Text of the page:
Cultural Tension: There’s no I in TEAM, there's ME

April 30, 2024

The sports betting market is booming, as Americans open their wallets and up the ante on their favorite players and teams. Last year, people in the U.S. bet $120 billion on sports, a 28% increase from the year prior. 

A combination of factors is behind the rapid rise of sports betting. They include: a change in the regulatory landscape that has made betting legal in more places, the convenience of mobile phones and apps, and, perhaps most significantly, increased reception from sports organizations and networks that have accepted betting as an intrinsic part of the viewership experience. As NPR stated: “If you're the NFL, you can get people not just to watch their local team, but you can get [them] to watch games across the country every Sunday because they're betting on all of the games and multiple parts of the games.” 

From a consumer point of view, does an increase in sports betting correspond to greater sports watching? Perhaps. According to, the number of people in the U.S. who watched live sports at least once a month increased from 158 million in 2022 to 159 million in 2023, and is expected to reach 162 million by 2025.

Can newfound financial motivation drive up viewership by itself? Maybe, maybe not. (Sixty-two percent of Americans said they do not follow professional or college sports too closely, or at all.) Given the dynamics of betting, and the rise of NIL (“Name, Image and Likeness” compensation recently made eligible to student athletes), we find a cultural tension emerging in how and why more people are engaging in sports: one that puts individuals at the center, rather than the team.

Within the world of sports betting, parlays – the combination of multiple wagers into a single bet – have become increasingly popular. This has changed the attitude of betting, with consumers often focusing more on individual elements of the game than the final score or end result, given the higher upside for such bets. One of the main outcomes of this shift is focus pinpointing more on individual players. 

Let’s take the recent NCAA Women’s College Basketball Championship as an example: it was the most watched sporting event since the NCAA Men’s basketball championship in 2019, excluding football and the Olympics, according to the NCAA. This record is due primarily to one exceptional player: Iowa’s Caitlin Clark. Betting for women’s college basketball was up 250% from last year per Forbes, and according to BetMGM, with Clark receiving the second-most bets of any player, man or woman, in both brackets.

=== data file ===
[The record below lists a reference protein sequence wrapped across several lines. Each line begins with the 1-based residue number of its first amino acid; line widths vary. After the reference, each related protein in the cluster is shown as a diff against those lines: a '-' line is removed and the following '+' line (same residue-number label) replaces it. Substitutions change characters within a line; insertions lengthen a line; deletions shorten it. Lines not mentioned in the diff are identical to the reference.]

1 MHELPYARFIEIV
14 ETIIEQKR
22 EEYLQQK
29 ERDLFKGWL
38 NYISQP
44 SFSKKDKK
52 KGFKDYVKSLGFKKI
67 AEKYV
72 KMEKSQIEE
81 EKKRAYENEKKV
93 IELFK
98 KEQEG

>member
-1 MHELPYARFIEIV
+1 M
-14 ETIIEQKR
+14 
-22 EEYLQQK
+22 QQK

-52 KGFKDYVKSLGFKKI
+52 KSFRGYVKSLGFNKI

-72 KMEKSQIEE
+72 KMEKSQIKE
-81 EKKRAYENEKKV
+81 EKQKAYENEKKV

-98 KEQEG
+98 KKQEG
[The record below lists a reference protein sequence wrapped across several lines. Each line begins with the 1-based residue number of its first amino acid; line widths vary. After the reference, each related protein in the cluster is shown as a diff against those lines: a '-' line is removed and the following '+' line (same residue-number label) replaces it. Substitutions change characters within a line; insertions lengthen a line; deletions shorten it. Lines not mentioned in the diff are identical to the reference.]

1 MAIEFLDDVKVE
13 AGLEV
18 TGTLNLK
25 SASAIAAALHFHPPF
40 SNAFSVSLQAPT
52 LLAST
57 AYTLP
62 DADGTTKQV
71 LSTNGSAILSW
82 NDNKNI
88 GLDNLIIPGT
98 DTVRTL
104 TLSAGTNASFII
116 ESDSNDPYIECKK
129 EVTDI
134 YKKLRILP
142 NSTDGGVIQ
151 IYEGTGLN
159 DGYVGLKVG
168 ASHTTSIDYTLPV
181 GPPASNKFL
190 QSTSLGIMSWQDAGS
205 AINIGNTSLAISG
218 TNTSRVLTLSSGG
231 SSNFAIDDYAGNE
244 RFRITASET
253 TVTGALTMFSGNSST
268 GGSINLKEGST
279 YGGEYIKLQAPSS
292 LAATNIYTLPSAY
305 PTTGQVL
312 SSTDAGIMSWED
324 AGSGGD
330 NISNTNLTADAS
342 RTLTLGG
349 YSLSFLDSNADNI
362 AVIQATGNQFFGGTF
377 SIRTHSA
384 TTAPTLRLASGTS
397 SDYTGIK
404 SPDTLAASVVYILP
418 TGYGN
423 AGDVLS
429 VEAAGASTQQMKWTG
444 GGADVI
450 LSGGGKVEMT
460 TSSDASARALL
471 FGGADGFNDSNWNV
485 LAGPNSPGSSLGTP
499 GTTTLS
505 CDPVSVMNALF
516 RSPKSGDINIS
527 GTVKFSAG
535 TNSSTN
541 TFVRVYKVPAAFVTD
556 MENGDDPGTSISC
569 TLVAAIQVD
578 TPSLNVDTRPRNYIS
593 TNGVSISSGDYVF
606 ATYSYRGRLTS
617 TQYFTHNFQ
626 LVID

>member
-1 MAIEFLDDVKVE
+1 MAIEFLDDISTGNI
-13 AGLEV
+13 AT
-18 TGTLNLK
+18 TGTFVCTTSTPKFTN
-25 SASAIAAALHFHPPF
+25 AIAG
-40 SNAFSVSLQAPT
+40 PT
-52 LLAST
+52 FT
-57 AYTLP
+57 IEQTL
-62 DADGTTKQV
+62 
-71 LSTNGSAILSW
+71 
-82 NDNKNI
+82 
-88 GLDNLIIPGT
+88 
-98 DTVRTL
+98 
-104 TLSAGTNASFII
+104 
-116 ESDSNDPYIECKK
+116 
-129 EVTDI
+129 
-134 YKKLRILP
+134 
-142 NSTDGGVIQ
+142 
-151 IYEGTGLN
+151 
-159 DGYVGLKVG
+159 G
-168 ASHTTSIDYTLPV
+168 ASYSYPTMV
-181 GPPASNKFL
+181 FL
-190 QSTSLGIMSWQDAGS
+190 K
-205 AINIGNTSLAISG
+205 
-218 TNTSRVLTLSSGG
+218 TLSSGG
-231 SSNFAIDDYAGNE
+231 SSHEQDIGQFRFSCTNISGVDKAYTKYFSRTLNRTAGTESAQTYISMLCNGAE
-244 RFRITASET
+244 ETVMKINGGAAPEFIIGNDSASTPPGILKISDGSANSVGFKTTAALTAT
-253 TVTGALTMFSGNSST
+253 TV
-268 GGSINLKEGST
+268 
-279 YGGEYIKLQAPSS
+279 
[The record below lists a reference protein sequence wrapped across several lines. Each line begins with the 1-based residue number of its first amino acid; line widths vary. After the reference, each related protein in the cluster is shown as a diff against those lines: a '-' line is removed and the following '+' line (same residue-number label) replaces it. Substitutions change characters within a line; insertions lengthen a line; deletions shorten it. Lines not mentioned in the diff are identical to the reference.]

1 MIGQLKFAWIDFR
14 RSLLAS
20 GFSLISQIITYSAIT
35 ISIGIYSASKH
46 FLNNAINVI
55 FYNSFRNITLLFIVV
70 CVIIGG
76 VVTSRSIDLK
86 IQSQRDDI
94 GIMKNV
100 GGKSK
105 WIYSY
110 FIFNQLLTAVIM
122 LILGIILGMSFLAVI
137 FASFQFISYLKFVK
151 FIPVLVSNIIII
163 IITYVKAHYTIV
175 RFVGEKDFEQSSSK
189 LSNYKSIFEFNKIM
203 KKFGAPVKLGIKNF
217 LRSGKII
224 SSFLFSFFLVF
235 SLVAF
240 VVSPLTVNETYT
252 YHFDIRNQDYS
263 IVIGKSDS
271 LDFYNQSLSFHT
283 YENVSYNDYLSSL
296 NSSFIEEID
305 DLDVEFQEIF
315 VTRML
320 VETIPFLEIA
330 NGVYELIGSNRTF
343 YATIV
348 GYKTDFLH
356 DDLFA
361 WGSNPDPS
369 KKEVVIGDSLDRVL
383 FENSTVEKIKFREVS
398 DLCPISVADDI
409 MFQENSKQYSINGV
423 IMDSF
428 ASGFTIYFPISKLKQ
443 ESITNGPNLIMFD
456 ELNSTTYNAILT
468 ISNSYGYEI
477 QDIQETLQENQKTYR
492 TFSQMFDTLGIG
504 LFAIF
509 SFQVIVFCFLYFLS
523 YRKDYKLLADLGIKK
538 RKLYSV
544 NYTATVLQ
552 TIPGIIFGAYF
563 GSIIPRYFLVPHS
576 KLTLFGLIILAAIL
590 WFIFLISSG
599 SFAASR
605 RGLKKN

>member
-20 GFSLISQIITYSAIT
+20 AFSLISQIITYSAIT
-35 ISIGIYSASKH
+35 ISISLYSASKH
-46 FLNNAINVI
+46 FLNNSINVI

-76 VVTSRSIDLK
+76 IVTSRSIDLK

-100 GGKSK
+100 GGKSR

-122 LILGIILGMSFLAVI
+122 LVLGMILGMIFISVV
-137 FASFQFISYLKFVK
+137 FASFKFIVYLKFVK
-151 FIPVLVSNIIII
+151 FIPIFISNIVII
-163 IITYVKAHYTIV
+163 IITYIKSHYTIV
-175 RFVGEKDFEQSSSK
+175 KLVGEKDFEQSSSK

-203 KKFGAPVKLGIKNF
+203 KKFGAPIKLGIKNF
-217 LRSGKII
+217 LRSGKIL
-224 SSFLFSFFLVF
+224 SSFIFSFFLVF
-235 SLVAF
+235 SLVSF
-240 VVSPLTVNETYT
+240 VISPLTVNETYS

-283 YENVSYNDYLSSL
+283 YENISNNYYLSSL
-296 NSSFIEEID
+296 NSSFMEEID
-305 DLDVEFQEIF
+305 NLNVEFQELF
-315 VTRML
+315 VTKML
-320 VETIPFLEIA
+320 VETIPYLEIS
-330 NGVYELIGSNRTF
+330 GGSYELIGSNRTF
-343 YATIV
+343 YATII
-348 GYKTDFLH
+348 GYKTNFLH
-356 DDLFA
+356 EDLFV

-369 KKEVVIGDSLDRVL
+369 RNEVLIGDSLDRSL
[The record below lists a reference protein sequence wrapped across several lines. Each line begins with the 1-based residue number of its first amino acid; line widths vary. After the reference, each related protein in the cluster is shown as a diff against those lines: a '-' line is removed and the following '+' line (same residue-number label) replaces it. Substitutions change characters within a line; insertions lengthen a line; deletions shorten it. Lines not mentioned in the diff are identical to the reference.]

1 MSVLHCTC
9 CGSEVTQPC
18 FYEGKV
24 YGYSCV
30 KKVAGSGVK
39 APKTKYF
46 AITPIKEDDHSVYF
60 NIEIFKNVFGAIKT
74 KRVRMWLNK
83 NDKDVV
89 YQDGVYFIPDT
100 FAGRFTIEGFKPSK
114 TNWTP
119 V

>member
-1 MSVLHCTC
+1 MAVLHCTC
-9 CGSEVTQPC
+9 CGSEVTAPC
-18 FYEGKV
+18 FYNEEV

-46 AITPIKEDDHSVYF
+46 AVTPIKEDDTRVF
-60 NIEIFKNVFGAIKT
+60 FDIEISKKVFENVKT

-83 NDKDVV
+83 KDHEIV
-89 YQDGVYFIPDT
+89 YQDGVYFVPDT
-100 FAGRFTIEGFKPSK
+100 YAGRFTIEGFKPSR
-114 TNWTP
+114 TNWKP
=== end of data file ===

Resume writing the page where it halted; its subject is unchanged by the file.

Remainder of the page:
For the President of the NCAA, Charlie Barker, this movement has sparked concern, with fears of the integrity of the game suffering as a consequence, and student athletes being put at risk. (The NCAA, for its part, had of course received its own long standing criticism for appearing to financially benefit from those athletes’ production, without them receiving a share.) Regardless, it’s impossible to ignore the fact that Clark, and the potential to bet on her performance, has driven increased interest and viewership in the sport.

Such rising interest in individuals can be seen in the success of the NIL program, which has allowed athletes to establish their personal brands independently and earn income from endorsements, appearances, autograph signings, and more. And consumers are thoroughly enjoying the opportunity to celebrate and support them. Research conducted by Bill Carter at the Sports Business Journal highlighted that followers of student athletes rate such athletes’ content about 30% higher on both quality and relevance as compared to the followers of traditional influencers. 

Brands are reaping the benefits as well: for traditional influencers on Instagram, an engagement rate between 1%-3% is considered average (over 3% is deemed a success). Student athletes, meanwhile, boast an average engagement rate of about 5.5%, per the SBJ.  

As we think about the new generation of sports fans, research shows that younger fans, especially those aged 16-24, are more likely to follow individual athletes on social media compared to following leagues, sports experts, or coaches. And if we return to betting, in a survey of over 3,000 college students, nearly 60% had bet on sports and 4% did so daily, per NCAA Research Report

It is apparent that people are often betting more on individual athletes compared to on games, at least in part due to a lower barrier to entry from an education perspective. This is, in turn, driving greater interest in the game. Fans have also claimed that doing so makes the game more exciting and engaging (it doesn’t hurt that the payout is potentially higher, too). 

What that means for the sports themselves in the long run is less certain. Sports betting may be driving interest and thereby viewership in sports, but to us, it’s most interesting as a conduit: a way for consumers to engage and establish connection on a personal level with players they see see on TV and follow online, and another example of a win for individuals over institutions.

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